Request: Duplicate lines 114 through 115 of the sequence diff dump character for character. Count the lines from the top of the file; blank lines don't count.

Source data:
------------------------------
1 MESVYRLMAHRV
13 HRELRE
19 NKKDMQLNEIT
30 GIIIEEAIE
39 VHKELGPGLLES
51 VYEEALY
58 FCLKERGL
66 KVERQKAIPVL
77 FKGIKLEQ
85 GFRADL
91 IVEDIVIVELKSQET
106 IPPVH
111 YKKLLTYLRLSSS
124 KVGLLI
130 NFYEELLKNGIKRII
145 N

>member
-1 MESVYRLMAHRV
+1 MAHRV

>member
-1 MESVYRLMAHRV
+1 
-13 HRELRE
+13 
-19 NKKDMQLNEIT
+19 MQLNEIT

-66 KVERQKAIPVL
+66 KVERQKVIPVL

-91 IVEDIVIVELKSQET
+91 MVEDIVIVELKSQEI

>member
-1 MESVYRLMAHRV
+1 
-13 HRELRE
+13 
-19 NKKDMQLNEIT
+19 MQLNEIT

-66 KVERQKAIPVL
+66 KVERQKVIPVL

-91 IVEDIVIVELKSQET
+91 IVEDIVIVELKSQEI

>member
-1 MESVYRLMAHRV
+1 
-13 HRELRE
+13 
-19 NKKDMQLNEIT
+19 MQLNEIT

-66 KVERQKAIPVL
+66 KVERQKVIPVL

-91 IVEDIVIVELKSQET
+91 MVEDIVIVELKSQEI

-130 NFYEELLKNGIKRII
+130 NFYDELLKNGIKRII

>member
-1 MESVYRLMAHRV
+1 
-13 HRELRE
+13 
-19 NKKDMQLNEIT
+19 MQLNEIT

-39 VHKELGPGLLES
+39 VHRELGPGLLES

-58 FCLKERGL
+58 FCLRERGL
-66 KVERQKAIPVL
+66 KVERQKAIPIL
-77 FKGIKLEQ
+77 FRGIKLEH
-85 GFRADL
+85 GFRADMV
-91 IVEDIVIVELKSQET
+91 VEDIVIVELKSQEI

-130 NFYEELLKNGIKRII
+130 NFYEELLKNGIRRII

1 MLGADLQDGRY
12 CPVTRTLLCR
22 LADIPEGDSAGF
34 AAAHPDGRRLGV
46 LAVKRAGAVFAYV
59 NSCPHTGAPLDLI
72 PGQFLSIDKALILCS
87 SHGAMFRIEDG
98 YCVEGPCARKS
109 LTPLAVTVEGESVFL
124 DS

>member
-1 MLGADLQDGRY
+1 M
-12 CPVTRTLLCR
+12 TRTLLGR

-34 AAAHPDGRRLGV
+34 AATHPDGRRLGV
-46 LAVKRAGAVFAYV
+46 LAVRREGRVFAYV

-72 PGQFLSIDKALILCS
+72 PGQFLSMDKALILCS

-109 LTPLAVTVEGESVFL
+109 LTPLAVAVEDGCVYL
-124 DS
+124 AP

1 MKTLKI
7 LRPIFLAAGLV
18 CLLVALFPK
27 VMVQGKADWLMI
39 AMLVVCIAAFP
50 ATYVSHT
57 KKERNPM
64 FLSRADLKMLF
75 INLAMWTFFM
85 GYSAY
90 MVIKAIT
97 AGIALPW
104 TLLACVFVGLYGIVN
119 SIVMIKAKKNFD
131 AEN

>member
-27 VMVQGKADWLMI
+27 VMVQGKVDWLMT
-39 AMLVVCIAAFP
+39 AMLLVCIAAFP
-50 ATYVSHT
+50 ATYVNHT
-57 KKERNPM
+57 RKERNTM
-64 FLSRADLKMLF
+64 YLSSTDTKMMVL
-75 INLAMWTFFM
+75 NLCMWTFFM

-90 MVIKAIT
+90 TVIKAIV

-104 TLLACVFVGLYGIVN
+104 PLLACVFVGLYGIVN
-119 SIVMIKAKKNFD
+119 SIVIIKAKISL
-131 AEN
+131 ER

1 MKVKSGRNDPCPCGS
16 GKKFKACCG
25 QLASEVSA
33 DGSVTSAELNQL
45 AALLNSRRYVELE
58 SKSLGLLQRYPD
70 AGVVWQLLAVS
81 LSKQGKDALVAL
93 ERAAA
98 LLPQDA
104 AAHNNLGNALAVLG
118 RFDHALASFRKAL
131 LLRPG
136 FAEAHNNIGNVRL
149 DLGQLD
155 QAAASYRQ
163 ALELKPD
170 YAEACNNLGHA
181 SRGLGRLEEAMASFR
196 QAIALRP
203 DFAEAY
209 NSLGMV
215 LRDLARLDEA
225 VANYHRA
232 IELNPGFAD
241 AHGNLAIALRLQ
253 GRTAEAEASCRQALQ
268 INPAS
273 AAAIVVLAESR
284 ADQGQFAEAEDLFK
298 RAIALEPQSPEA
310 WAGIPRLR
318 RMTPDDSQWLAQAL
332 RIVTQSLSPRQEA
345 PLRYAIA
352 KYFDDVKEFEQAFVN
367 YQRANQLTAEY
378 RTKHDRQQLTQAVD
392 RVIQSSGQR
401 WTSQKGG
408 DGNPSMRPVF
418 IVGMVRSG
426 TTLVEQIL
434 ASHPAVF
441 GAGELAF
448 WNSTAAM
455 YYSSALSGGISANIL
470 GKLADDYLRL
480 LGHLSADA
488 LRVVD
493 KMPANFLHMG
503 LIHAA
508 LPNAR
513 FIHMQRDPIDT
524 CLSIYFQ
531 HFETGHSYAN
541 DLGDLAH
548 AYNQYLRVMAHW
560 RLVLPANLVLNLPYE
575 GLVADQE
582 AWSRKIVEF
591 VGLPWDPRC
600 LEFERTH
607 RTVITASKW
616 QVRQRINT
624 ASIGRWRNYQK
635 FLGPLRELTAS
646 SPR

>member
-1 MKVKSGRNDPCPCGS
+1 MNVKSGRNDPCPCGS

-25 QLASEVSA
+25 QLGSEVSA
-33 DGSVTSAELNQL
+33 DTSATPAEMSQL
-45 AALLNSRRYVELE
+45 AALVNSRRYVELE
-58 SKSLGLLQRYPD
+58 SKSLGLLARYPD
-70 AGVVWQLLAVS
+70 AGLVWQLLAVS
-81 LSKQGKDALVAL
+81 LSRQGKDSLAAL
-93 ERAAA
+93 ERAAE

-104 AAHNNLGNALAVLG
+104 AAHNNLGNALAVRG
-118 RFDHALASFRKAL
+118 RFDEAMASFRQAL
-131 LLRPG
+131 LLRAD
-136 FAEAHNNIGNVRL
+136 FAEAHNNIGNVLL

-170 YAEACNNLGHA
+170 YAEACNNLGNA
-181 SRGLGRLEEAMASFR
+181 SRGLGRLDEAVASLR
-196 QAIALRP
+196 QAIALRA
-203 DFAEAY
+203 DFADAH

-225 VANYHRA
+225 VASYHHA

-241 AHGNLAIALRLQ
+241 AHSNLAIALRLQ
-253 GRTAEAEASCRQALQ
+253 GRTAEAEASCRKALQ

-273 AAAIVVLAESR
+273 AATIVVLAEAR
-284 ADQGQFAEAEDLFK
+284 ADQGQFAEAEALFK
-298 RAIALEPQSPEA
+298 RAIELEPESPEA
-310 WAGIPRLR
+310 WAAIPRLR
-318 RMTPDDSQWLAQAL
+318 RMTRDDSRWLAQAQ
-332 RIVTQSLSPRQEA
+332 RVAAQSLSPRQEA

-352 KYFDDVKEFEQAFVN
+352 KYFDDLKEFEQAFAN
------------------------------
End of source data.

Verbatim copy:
104 TLLACVFVGLYGIVN
119 SIVMIKAKKNFD